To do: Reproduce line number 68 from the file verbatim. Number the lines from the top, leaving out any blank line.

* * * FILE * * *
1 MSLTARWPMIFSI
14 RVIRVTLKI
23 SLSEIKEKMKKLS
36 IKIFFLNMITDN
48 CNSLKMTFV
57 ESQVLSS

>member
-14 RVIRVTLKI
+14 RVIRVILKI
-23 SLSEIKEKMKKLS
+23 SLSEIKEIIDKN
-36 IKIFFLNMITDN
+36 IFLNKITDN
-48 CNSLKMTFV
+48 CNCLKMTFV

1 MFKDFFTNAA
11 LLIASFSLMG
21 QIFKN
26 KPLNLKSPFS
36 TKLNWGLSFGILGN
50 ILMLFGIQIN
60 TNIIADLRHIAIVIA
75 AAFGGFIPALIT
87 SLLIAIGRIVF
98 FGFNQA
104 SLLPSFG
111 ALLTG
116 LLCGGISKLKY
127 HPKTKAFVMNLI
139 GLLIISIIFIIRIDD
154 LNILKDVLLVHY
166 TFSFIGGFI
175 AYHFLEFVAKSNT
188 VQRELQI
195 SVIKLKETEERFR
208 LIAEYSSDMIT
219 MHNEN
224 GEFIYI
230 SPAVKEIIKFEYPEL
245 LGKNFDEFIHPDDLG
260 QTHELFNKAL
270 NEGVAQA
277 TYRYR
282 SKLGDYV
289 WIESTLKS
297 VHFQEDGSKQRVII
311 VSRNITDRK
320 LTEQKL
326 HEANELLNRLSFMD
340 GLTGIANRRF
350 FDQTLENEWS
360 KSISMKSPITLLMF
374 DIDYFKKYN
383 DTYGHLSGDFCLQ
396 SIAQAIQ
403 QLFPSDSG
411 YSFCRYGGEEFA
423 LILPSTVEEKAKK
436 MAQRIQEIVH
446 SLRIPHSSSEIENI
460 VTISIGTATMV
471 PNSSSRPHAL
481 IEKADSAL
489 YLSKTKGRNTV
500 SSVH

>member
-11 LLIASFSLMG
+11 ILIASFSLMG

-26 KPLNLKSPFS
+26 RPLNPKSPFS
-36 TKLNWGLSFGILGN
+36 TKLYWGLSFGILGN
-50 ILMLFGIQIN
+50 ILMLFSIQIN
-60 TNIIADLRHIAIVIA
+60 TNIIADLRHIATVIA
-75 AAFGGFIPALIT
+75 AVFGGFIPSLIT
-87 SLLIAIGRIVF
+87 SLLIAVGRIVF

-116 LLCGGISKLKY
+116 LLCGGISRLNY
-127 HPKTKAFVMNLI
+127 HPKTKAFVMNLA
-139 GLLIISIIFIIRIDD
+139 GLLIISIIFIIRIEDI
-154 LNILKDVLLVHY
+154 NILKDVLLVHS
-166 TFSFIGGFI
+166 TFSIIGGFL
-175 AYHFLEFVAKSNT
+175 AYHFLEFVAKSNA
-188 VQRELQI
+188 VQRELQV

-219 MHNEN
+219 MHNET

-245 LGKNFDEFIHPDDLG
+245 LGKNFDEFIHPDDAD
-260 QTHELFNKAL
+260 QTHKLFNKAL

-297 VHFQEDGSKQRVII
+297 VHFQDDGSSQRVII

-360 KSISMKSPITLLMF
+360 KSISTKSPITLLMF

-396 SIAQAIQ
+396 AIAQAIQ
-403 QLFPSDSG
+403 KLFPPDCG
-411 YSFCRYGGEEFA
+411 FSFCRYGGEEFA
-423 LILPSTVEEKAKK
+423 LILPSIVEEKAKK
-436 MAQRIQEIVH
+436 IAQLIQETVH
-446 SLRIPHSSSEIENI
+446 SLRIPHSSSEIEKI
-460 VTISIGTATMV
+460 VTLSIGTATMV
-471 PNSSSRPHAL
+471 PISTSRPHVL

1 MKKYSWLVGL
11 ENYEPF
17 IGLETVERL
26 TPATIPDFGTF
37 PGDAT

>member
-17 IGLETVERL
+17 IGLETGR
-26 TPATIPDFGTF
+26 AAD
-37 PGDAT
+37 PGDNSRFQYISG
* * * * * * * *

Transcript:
+11 ILIASFSLMG